One of the ingredients I miss the most from Syria is the famous Aleppo pepper. It’s the culinary ambassador to Aleppo around the world— a relatively long and slender pepper with bright, fruity flavor. It packs moderate heat: less than cayenne, but more than jalapeño. It’s the goldilocks of peppers. You can usually find dried and ground in most speciality spice stores or Mediterranean markets, but finding fresh is almost impossible.
Lately, I’ve been reading The Aleppo Cookbook by Marlene Matar. The book has a permanent spot in my living room. When I’m feeling nostalgic, I pick it up and read through some of the recipes. It’s a beautiful tribute to Aleppo’s legendary cuisine. The photography is simple and elegant, with a focus on the natural beauty of ingredients and the finished dishes. The cover is a wonderful close-up shot of pomegranates, which are quintessentially Aleppan. It reminds me of the day trip I took to Basouta, a Kurdish farming village outside of Aleppo. Basouta is famous for its pomegranates.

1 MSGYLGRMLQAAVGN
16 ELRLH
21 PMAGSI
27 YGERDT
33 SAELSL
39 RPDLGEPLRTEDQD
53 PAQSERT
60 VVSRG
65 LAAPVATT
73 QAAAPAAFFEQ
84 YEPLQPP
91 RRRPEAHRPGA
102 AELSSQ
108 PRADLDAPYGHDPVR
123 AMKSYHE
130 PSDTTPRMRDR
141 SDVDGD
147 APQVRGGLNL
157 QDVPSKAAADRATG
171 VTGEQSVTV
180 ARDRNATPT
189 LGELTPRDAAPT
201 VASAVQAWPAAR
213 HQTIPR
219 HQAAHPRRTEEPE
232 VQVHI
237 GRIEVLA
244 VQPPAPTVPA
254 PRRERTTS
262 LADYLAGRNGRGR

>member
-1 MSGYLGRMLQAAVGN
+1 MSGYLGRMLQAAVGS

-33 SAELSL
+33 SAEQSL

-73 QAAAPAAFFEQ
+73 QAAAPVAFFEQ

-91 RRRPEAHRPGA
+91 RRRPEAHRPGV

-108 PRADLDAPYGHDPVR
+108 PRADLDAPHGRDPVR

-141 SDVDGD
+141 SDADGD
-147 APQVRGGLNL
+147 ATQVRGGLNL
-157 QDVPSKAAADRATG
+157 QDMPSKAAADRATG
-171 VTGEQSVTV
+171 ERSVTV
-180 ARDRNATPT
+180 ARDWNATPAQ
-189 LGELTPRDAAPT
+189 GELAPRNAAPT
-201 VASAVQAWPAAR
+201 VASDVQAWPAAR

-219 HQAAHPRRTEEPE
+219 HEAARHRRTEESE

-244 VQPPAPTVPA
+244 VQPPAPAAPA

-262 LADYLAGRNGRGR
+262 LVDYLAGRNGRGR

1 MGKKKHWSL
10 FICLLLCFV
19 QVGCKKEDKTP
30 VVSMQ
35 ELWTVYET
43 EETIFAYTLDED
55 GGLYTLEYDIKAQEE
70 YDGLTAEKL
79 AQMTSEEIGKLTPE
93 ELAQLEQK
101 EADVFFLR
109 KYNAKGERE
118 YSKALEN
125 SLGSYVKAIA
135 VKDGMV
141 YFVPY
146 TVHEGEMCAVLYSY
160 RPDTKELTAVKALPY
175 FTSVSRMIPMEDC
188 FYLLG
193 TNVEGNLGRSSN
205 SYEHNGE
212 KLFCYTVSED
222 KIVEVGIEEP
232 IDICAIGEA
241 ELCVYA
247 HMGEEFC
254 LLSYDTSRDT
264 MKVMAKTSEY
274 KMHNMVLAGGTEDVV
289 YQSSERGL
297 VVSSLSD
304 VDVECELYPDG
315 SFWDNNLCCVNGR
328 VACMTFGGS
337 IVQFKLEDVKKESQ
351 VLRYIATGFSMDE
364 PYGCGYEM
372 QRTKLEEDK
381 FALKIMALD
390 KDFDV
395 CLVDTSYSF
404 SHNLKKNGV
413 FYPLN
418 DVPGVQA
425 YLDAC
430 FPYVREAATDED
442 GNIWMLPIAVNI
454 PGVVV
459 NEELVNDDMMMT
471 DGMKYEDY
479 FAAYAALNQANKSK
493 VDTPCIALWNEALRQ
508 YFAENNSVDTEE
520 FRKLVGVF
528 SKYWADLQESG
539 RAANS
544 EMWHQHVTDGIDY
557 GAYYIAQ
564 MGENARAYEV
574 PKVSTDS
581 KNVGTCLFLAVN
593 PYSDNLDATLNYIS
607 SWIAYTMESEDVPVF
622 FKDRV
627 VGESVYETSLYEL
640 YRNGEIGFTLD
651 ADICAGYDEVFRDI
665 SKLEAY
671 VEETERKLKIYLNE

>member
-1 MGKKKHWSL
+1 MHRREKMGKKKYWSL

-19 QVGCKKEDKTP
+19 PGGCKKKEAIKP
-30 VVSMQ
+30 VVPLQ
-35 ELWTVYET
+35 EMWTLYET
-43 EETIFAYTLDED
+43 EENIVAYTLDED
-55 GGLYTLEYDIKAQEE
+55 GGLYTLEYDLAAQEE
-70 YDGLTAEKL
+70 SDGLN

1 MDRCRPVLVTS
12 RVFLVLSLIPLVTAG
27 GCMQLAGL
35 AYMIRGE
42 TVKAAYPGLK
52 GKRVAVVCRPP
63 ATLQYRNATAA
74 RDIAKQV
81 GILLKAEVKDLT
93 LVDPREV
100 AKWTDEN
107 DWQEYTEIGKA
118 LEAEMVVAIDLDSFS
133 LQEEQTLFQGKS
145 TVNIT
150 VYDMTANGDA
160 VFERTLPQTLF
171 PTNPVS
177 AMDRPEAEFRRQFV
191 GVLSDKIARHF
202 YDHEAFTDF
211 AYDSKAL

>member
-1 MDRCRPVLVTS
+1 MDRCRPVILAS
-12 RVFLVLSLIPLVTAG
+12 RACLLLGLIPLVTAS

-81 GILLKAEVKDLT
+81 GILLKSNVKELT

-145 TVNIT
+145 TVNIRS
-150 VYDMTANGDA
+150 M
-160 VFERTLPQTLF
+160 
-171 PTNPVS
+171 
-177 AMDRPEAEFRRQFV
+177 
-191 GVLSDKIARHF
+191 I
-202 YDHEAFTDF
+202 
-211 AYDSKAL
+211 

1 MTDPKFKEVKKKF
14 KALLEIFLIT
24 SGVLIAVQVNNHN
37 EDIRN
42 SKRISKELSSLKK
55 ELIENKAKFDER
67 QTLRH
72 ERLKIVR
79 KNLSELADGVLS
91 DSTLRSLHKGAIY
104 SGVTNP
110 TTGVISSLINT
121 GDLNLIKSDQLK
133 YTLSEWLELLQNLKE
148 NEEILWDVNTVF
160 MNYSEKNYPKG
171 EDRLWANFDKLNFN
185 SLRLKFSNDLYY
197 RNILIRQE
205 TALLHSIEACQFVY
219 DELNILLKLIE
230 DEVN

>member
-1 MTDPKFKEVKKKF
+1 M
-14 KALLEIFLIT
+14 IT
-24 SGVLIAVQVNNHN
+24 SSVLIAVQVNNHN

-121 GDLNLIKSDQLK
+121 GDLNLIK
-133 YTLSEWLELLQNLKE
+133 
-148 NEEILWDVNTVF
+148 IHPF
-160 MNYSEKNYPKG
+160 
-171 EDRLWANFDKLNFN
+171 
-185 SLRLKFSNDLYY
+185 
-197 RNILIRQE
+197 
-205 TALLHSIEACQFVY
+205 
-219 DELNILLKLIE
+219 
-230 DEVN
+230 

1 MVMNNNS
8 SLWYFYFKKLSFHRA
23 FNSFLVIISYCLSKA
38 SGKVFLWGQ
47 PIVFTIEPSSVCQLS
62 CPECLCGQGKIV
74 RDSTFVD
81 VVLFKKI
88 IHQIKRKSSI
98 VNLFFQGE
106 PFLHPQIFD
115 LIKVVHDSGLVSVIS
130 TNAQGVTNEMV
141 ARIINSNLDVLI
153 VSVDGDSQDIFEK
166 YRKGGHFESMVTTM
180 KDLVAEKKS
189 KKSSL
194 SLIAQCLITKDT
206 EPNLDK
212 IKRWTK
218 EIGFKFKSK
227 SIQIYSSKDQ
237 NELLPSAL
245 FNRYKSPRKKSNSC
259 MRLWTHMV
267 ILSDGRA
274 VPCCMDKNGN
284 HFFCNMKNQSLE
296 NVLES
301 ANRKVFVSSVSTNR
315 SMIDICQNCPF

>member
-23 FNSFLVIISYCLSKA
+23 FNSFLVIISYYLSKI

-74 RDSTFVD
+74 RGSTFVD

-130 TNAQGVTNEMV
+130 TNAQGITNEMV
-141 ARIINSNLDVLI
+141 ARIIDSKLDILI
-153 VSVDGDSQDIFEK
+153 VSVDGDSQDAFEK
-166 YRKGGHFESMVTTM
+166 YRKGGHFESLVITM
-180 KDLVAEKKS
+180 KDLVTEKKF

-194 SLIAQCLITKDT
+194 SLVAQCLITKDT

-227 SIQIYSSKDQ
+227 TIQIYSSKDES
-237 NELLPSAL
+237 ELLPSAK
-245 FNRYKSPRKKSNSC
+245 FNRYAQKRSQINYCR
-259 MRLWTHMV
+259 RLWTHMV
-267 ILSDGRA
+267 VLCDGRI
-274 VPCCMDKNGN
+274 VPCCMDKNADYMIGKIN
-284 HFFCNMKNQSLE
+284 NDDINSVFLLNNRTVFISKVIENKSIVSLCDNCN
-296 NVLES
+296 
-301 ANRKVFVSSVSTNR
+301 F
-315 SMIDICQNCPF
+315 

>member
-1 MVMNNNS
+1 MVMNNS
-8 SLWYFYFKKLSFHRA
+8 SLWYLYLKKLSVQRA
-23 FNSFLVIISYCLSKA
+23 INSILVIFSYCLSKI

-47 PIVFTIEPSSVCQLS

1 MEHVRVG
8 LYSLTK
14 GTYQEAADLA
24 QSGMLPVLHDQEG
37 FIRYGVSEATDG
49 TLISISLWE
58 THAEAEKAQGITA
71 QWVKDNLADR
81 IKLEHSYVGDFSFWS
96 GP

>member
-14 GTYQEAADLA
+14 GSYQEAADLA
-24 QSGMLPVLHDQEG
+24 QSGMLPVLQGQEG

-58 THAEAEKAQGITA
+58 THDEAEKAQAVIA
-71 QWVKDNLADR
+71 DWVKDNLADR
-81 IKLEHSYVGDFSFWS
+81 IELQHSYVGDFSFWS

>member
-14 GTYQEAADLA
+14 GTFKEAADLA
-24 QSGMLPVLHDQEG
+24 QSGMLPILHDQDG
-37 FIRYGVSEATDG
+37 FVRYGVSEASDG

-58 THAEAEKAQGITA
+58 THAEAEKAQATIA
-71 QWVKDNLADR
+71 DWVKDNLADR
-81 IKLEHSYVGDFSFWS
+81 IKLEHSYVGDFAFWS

I grew up eating lahme b’ajeen (لحمة بعجين), meat pies, from my grandmother Muna’s kitchen. It was a painstaking work of love, care, and devotion. Sitto Muna always prepared the dough and meat mixture the night before. She would then wake up before anyone else to begin forming the pies one by one. I often woke up to the scent of meat pies sizzling on her griddle. The process took a long time, but my grandmother went to great lengths to make sure my brothers and I connected with our heritage.
Zaalouk (زعلوك) is an incredibly delicious Moroccan salad prepared with fresh eggplants cooked with ripe tomatoes, roasted peppers, and warm spices. It’s a celebration of spring and all the delicious vegetables that are right around the corner. I can already begin to feel the rays of the sun stretching further and the days getting warmer.
Growing up, weekend breakfasts meant frying aajeh in the kitchen. Aajeh is a delicious parsley-rich omelette popular across the Middle East. Unlike the classic French omelette, parsley is the star of the show; the eggs are there to hold everything together. Aajeh are fried, simple, and delicious. I love aajeh so much, I
stole convinced my mom to give me her traditional aajeh pan from Aleppo. The pan has small dimples/craters that allow you to make individual aajeh fritters. As far as I’m aware, no other city in Syria (or the Middle East for that matter) prepares aajeh this way. Most recipes call for frying the aajeh as a large disk in a non-stick skillet.